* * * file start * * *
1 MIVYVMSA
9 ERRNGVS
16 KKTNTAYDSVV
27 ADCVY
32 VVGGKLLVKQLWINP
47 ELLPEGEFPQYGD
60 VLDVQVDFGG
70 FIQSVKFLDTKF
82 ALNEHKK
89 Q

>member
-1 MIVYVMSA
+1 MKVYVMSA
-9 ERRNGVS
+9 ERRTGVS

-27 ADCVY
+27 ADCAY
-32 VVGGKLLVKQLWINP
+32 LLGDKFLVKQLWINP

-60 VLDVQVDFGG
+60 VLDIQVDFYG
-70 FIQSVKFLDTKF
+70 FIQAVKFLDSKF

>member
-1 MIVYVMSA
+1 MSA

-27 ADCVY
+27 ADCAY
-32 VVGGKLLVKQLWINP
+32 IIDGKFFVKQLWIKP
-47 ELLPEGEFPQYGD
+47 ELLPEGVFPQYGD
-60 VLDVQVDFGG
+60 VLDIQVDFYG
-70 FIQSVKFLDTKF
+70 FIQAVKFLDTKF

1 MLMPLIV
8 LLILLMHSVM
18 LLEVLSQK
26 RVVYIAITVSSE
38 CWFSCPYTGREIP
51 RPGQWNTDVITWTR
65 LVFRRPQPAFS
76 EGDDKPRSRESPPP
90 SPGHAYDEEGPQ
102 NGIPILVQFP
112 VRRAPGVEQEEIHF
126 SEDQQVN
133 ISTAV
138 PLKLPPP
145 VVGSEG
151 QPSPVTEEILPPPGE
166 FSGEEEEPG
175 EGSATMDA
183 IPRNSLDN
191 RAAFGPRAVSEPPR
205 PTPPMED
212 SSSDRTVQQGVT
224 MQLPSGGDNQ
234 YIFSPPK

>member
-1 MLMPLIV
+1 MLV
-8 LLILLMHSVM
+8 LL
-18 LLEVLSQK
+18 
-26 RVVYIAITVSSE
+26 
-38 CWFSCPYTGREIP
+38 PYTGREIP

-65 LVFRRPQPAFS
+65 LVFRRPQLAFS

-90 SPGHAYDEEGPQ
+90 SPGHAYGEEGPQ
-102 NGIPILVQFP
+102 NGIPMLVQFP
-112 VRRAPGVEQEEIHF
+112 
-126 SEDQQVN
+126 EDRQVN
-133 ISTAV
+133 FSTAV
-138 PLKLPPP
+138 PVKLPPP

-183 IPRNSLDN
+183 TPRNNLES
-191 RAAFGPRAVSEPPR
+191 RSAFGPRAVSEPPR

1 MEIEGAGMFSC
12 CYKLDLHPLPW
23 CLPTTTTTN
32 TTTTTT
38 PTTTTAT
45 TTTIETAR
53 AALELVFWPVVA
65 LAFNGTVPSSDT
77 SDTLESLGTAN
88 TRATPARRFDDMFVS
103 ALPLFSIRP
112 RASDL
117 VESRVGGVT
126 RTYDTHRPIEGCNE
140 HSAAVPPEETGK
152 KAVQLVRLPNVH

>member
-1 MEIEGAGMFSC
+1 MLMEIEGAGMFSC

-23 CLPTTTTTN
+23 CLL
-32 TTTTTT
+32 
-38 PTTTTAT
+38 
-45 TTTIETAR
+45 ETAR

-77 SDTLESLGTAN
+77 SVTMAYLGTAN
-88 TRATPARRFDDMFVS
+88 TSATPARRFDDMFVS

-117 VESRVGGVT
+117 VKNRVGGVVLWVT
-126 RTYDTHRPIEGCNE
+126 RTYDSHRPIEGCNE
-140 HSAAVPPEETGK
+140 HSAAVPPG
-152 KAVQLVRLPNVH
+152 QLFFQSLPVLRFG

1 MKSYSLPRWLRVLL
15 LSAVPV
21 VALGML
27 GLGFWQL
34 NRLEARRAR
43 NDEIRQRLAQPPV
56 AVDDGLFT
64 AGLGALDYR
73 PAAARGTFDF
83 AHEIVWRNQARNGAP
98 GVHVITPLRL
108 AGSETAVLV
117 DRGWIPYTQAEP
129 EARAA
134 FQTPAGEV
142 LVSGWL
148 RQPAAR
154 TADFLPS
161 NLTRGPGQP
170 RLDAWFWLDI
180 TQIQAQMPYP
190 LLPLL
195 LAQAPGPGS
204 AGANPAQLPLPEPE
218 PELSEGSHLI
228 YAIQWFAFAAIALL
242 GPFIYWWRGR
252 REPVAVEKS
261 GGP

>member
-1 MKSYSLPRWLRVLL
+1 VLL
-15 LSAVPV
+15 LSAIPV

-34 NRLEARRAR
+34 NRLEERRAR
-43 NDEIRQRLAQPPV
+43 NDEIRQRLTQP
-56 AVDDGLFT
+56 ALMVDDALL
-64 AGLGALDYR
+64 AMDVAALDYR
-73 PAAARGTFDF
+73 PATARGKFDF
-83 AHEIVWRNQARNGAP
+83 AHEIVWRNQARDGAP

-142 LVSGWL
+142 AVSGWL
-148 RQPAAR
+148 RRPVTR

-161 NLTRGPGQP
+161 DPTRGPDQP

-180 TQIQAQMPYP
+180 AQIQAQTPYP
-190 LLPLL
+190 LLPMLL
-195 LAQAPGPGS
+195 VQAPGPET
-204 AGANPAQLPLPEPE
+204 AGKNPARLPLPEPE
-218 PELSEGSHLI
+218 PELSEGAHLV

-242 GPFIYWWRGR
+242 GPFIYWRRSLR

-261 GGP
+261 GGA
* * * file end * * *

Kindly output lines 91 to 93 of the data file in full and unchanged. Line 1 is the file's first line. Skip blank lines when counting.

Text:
12 CYKLDLHPLPW
23 CLPTTTTTN
32 TTTTTT